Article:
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7 Cancer Fighting Warriors

Updated on August 2, 2013

The Great News is That They All Taste Good and Are Heart Healthy, Too!

A cancer free life could be as close as your local grocery store.

I have made a list here of the 7 best foods for prevention of cancer. Studies have been done to show that time after time these foods are our best friends. They are also delicious, easy to find, easy to use and have other health benefits such as cutting down heart disease.

I have brought in a supporting lens for each food; lenses that provide more information and/or recipes and ways to use the food.

I have also supplied my own recipes as well as substitutions that work almost as well.

Enjoy, go to the featured lenses and get healthy keep cancer and heart disease as far away as you can.

Fight Cancer:

1. Cabbage: 1/2 cup three times weekly

2. Flaxseeds: 1 to 2 tablespoons daily

3. Mushrooms: 1/2 cup three or four times weekly

4. Olives: 8 daily

5. Onions: 1/2 cup three times weekly

6. Pumpkin: 1/2 cup three times weekly

7. Raspberries: 1 1/2 cups two to three times weekly

Cabbage and Cruciferous Vegetables

From Wikipedia"

"The cabbage (Brassica oleracea var. capitata), is a leafy garden plant of the Family Brassicaceae (or Cruciferae), used as a vegetable. It is a herbaceous, biennial, dicotyledonous flowering plant distinguished by a short stem upon which is crowded a mass of leaves, usually green but in some varieties red or purplish, forming a characteristic compact, globular cluster

The anticatcinogenic compounds in cabbage are called glucosinolates. Studies in Poland have shown that people who ate a lot of cabbage in their youth were 40% less likely to get breast or prostate cancer.

Some of the most common cabbage dishes are cole slaw, a salad; cabbage soup, stuffed cabbage and sauerkraut. Sauerkraut, a fermented dish, has been tested to be highly successful in preventing cancer in populations.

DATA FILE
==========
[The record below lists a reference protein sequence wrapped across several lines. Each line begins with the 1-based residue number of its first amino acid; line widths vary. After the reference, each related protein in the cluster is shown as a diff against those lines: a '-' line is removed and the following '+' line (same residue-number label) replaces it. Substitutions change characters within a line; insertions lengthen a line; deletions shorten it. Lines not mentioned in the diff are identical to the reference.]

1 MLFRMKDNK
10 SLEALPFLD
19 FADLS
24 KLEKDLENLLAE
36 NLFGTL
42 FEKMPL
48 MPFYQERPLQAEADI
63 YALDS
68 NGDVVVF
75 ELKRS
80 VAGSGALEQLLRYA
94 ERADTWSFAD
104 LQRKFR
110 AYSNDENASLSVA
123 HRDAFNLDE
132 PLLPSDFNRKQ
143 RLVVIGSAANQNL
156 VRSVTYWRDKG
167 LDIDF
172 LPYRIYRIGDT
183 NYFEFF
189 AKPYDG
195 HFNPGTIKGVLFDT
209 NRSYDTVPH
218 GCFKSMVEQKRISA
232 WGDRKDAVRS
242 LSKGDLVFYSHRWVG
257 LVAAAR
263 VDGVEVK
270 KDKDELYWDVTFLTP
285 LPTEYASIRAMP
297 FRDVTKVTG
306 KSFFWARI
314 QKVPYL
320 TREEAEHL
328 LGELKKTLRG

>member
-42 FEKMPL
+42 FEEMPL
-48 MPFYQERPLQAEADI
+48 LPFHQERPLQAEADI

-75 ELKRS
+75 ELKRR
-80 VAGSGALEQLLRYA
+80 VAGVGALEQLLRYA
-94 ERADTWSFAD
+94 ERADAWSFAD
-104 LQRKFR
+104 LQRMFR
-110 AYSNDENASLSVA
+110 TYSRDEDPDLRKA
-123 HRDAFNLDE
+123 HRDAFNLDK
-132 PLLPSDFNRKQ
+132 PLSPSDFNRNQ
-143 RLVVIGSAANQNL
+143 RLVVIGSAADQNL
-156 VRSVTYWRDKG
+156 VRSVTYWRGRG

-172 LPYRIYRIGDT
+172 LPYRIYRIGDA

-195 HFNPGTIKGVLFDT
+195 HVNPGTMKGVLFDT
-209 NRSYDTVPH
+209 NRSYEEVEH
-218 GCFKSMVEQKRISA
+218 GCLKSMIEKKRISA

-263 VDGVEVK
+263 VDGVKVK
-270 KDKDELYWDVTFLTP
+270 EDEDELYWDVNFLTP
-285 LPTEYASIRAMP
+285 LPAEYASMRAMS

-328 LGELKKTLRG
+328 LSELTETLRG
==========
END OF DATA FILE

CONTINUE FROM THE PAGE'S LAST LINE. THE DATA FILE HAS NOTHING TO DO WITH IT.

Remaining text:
Cabbage comes in green and purple. When you choose remember that the darker colors are the healthiest both for cancer and heart disease prevention.

My Cole Slaw Recipe

1 8 1/2 oz broccoli slaw

1 8 1/2 oz cabbage slaw.

1/4 head red/purple cabbage shredded

1 cup dry roasted sunflower seeds

1 bunch chopped green onions

1/2 cup sugar or substitute (avoid anything made with corn syrup

3/4 cup vegetable oil

1/3 cup cider vinegar


Note: You can change the arrangement of broccoli or colored cabbage, but remember, the purple adds anthocyanins, which also help your brain and your heart. A triple threat to disease!

Alternatives to cabbage: any cruciferous vegetables: Brussels sprouts, cauliflower, kale, broccoli.

Flax Seeds and/or Fish Oil

From Wikipedia:

"Flax (also known as common flax or linseed) (binomial name: Linum usitatissimum) is a member of the genus Linum in the family Linaceae. It is native to the region extending from the eastern Mediterranean to India and was probably first domesticated in the Fertile Crescent.[1] Flax was extensively cultivated in ancient Egypt. (New Zealand flax is not related to flax, but was named after it as both plants are used to produce fibres.)"

It is the lignans in flax that act like a weak estrogen, which can result in a 58% less risk of breast cancer.

I am going to bet that this is the food on the list that you are sticking up your nose at...that is if you haven't tried it yet.

These nutty flavored little seeds are used to add to other dishes. Sprinkle on cereal, add to yogurt.

My recipe: I almost fill an empty Snapple bottle (its glass, not reused plastic) with cold I!water (ask me about that) add some pure cranberry concentrate to taste with a tablespoon of finely ground flax seeds. Put the cap on and shake. Shake periodically while drinking to keep the seeds mixed. I drink this yummy treat before bed.

Alternatives Flax oil (goes great on oatmeal, in salad or in protein drinks) or cold water fish such as salmon or mackerel.

Raspberries and Anything Ending in "Erries"

Wikipedia on Raspberries:

"The raspberry (plural, raspberries) is the edible fruit of a multitude of plant species in the subgenus Idaeobatus of the genus Rubus; the name also applies to these plants themselves. The name originally referred to the European species Rubus idaeus, with red fruit, and is still used for that species as its standard English name in its native area.[1] Several other species, mostly closely related in the same subgenus Idaeobatus, are now also called raspberries."

The ellagic acid and selenium in the berries protects from a variety of cancers.

Raspberries are listed specifically, because they have the most fiber of all berries, but they are more seasonal and more expensive. The truth is that any berry will do. The more colorful the better.

Smoothie recipe:

1 cup of cold water

2 scoops of Whey protein powder

1 tablespoon flax oil (another way to use that)

Berries, lots, raspberries, strawberries, cherry juice, cranberry concentrate (don't use the juice almost all of it has corn syrup)

Add some ice and put through blender until smooth...

Alternatives: Any colored berry, but raspberries have the most fiber.

White Button Mushrooms